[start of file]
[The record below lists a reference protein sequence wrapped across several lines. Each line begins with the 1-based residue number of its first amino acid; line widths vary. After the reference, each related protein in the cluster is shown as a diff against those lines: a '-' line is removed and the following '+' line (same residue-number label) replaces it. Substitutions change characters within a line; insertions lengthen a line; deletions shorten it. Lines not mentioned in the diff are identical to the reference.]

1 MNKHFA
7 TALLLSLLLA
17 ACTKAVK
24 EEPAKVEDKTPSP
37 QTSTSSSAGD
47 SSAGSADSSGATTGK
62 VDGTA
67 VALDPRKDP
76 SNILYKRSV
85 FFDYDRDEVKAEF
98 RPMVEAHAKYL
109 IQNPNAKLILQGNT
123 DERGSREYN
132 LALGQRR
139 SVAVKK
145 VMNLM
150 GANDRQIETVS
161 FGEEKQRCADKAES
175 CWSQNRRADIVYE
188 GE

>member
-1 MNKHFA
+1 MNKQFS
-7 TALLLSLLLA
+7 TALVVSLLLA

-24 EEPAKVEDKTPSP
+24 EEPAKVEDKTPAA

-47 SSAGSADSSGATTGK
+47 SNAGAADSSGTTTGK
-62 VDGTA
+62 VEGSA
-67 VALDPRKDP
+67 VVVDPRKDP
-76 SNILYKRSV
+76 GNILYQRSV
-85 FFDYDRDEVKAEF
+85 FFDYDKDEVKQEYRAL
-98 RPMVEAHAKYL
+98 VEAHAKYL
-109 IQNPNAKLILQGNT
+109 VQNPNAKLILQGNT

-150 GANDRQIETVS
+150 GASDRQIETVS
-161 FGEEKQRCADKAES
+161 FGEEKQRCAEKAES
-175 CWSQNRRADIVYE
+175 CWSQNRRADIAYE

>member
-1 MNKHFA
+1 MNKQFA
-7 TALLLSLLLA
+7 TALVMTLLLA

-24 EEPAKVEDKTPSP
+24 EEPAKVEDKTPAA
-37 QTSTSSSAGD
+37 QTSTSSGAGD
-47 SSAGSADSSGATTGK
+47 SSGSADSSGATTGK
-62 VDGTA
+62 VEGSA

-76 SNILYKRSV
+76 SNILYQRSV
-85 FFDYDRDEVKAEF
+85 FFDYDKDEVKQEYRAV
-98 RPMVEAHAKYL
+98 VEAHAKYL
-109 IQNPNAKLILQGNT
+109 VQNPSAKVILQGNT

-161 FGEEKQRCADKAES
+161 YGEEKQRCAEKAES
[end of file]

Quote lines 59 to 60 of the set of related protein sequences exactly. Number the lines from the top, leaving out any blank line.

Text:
+47 SSGSADSSGATTGK
-62 VDGTA